Facilitating organisational development using a group-based formative assessment and benchmarking method: design and implementation of the International Family Practice Maturity Matrix.
until further notice
SourceQuality & Safety in Health Care, 19, 6, (2010), pp. e48
1 december 2010
Article / Letter to editor
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Quality & Safety in Health Care
SubjectNCEBP 3: Implementation Science; NCEBP 3: Implementation Science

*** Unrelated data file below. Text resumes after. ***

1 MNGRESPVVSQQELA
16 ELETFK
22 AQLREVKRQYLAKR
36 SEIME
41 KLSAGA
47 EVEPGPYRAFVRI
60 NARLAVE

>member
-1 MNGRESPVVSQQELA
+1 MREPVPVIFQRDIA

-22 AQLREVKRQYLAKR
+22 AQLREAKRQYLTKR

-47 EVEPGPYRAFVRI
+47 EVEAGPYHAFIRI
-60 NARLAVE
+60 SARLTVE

INTRODUCTION: Well-organised practices deliver higher-quality care. Yet there has been very little effort so far to help primary care organisations achieve higher levels of team performance and to help them identify and prioritise areas where quality improvement efforts should be concentrated. No attempt at all has been made to achieve a method which would be capable of providing comparisons--and the stimulus for further improvement--at an international level. METHODS: The development of the International Family Practice Maturity Matrix took place in three phases: (1) selection and refinement of organisational dimensions; (2) development of incremental scales based on a recognised theoretical framework; and (3) testing the feasibility of the approach on an international basis, including generation of an automated web-based benchmarking system. RESULTS: This work has demonstrated the feasibility of developing an organisational assessment tool for primary care organisations that is sufficiently generic to cross international borders and is applicable across a diverse range of health settings, from state-organised systems to insurer-based health economies. It proved possible to introduce this assessment method in 11 countries in Europe and one in Africa, and to generate comparison benchmarks based on the data collected. The evaluation of the assessment process was uniformly positive with the view that the approach efficiently enables the identification of priorities for organisational development and quality improvement at the same time as motivating change by virtue of the group dynamics. CONCLUSIONS: We are not aware of any other organisational assessment method for primary care which has been 'born international,' and that has involved attention to theory, dimension selection and item refinement. The principal aims were to achieve an organisational assessment which gains added value by using interaction, engagement comparative benchmarks: aims which have been achieved. The next step is to achieve wider implementation and to ensure that those who undertake the assessment method ensure linkages are made to planned investment in organisational development and quality improvement. Knowing the problems is only half the story.
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